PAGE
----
Venipuncture Tips and Techniques
Phlebotomy or venipuncture as it is also called, is the act of using a needle and collection container (either syringe or directly into a lab tube) to collect blood from a vein for testing. There are a variety of methods used.
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Arterial blood gases, on the other hand are drawn from an artery and is not something you will have to deal with.
This nursing skill in particular requires practice and a good sense of touch. It takes some finesse to perform. I’m sure you will hear stories from patients about the phlebotomist who is amazingly good at getting a vein on patients with little to find.
I have often said, there are some lab techs that could throw a needle from across the room and land in a vein. They just have the magic touch.
Of course there is also the other end of the spectrum and you will hear the horror stories.
Venipuncture is a procedure where a lot of patients know which needle works best for them and which vein is easiest to access. Even If I feel there’s a better option, if the patient feels strongly about what they want, I’ll give it a try. That’s because I am only fair to middlin’ when it comes to getting a vein. If I miss after insisting on doing it my way…. Well, you get the picture.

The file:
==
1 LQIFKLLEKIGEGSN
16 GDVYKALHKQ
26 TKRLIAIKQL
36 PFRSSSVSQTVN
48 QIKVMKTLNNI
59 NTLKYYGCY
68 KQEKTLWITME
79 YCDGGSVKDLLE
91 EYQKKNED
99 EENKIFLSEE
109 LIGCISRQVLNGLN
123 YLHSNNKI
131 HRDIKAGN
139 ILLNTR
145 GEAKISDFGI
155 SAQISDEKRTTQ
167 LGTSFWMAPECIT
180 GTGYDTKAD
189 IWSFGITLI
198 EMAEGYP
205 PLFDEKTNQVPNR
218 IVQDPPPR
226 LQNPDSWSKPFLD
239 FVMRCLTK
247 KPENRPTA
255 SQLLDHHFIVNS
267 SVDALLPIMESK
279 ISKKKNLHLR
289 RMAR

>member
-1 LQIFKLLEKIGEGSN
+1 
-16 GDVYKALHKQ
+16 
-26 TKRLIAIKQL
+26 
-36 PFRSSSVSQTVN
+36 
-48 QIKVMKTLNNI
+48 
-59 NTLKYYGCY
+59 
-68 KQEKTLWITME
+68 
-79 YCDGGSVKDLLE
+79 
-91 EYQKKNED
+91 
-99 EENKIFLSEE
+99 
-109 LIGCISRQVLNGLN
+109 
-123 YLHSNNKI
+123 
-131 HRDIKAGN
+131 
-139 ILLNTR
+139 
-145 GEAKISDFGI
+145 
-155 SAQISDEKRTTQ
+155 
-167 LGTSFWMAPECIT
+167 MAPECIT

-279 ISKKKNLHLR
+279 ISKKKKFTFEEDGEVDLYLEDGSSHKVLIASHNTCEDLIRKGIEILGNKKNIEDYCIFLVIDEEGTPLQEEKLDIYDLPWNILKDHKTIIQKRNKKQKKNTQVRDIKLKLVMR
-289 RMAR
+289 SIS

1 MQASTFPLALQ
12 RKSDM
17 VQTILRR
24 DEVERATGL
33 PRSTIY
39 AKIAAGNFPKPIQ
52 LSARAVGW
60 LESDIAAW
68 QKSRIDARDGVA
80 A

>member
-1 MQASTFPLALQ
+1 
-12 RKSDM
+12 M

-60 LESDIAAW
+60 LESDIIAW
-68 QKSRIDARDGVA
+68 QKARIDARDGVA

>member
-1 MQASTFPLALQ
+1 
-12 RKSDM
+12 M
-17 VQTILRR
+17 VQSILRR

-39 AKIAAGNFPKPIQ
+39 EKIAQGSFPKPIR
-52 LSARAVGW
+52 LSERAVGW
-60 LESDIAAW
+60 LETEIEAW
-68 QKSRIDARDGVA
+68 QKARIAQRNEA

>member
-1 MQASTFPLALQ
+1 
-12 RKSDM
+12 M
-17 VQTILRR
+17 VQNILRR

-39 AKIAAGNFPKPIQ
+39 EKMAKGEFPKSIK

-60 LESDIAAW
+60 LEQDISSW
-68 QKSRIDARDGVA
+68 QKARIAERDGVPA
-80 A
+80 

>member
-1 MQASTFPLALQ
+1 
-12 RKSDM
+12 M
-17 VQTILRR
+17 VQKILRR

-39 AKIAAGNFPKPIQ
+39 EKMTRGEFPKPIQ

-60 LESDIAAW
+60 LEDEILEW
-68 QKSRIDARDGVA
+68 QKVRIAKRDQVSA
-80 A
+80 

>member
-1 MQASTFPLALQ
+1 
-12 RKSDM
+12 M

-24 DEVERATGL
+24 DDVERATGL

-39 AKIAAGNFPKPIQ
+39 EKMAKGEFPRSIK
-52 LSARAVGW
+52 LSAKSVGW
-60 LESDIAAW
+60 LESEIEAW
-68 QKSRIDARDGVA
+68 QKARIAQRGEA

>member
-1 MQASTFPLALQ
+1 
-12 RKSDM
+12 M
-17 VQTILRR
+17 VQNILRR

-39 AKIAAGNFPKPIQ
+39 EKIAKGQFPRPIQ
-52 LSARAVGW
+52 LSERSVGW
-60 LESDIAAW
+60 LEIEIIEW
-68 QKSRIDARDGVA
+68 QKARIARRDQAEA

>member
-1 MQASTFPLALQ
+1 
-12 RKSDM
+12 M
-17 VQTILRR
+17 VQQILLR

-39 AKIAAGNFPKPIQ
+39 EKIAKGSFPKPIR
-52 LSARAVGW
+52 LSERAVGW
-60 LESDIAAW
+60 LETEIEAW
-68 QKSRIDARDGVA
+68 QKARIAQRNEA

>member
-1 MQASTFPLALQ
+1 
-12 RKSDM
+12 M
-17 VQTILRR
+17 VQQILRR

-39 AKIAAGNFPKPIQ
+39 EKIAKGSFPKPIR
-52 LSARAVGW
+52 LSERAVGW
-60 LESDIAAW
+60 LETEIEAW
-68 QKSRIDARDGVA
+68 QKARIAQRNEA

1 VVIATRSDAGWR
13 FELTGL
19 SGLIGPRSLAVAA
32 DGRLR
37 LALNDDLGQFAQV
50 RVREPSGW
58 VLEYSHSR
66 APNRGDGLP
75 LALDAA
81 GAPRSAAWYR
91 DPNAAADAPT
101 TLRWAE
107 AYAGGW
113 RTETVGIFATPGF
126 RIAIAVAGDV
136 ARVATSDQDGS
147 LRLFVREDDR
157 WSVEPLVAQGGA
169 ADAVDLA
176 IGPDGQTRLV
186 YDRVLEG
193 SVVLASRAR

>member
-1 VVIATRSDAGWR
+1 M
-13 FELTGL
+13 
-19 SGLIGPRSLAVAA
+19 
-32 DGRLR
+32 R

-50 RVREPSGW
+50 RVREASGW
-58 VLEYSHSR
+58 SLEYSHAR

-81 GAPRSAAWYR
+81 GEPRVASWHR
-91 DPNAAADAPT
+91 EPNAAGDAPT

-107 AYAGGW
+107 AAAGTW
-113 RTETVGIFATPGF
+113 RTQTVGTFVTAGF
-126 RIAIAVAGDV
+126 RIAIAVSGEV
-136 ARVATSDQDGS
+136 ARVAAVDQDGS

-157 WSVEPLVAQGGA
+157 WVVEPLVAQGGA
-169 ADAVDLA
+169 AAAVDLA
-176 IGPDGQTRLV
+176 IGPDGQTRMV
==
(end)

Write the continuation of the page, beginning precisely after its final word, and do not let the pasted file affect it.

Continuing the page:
Hell hath no fury like a patient scorned!
I will try no more than 3 times to get a vein. At that point I am calling my office and telling them to send someone else to do the job.
Venipuncture Using A Straight Needle
This is a pretty good phlebotomy video except for a few minor details.
- First, she mentions placement of the arm on a sterile field. I hate to be picky, but you do need to know the difference between clean and sterile. This area is clean.
- Second, notice the awkward position of her hand. She should have repositioned the patient’s arm to make the entry of the needle straight forward into the vein. Kudos for her on getting in the vein in spite of her positioning.
Pros of using a straight needle for venipuncture are:
- It fills the tubes faster. I usually use the green top (21 gauge) or black top (22 gauge) needle.
Cons of using a straight needle for venipuncture:
- You can only go by feel that you are in the vein. There is no flashback to see. When you perform venipuncture regardless of the needle, you usually feel some resistance and then a very small "pop" sensation as you enter the vein. At that point you stop and get your blood.
- Wear as small a glove as comfortable because that makes it easier to manipulate your supplies and also to feel the vein.
- Some phlebotomists cut a finger off the gloveso they can palpate the vein better but that defeats the purpose of wearing gloves and also of cleaning the area with alcohol.